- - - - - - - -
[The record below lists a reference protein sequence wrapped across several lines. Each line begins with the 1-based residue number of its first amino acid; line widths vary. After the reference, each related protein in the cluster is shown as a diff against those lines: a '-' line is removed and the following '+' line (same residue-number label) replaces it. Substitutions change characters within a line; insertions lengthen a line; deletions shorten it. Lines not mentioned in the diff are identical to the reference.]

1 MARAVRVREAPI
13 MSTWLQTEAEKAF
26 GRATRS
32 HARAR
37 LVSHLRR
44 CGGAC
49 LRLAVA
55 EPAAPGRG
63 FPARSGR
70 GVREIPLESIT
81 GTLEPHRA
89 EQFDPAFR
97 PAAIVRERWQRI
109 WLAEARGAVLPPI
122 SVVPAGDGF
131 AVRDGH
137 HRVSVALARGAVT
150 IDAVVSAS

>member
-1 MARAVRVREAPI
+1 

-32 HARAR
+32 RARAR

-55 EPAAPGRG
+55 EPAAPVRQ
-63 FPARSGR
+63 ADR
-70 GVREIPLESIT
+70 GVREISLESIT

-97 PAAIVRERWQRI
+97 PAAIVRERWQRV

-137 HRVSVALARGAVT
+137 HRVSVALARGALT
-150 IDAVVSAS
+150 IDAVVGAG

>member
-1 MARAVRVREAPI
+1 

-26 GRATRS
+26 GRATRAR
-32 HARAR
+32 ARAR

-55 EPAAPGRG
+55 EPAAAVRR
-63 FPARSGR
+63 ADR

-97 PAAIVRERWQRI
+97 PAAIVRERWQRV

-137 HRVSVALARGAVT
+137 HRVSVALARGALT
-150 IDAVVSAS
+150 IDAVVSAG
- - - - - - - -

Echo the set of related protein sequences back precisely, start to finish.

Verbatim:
[The record below lists a reference protein sequence wrapped across several lines. Each line begins with the 1-based residue number of its first amino acid; line widths vary. After the reference, each related protein in the cluster is shown as a diff against those lines: a '-' line is removed and the following '+' line (same residue-number label) replaces it. Substitutions change characters within a line; insertions lengthen a line; deletions shorten it. Lines not mentioned in the diff are identical to the reference.]

1 MARAVRVREAPI
13 MSTWLQTEAEKAF
26 GRATRS
32 HARAR
37 LVSHLRR
44 CGGAC
49 LRLAVA
55 EPAAPGRG
63 FPARSGR
70 GVREIPLESIT
81 GTLEPHRA
89 EQFDPAFR
97 PAAIVRERWQRI
109 WLAEARGAVLPPI
122 SVVPAGDGF
131 AVRDGH
137 HRVSVALARGAVT
150 IDAVVSAS

>member
-1 MARAVRVREAPI
+1 

-32 HARAR
+32 RARAR

-55 EPAAPGRG
+55 EPAAPVRQ
-63 FPARSGR
+63 ADR
-70 GVREIPLESIT
+70 GVREISLESIT

-97 PAAIVRERWQRI
+97 PAAIVRERWQRV

-137 HRVSVALARGAVT
+137 HRVSVALARGALT
-150 IDAVVSAS
+150 IDAVVGAG

>member
-1 MARAVRVREAPI
+1 

-26 GRATRS
+26 GRATRAR
-32 HARAR
+32 ARAR

-55 EPAAPGRG
+55 EPAAAVRR
-63 FPARSGR
+63 ADR

-97 PAAIVRERWQRI
+97 PAAIVRERWQRV

-137 HRVSVALARGAVT
+137 HRVSVALARGALT
-150 IDAVVSAS
+150 IDAVVSAG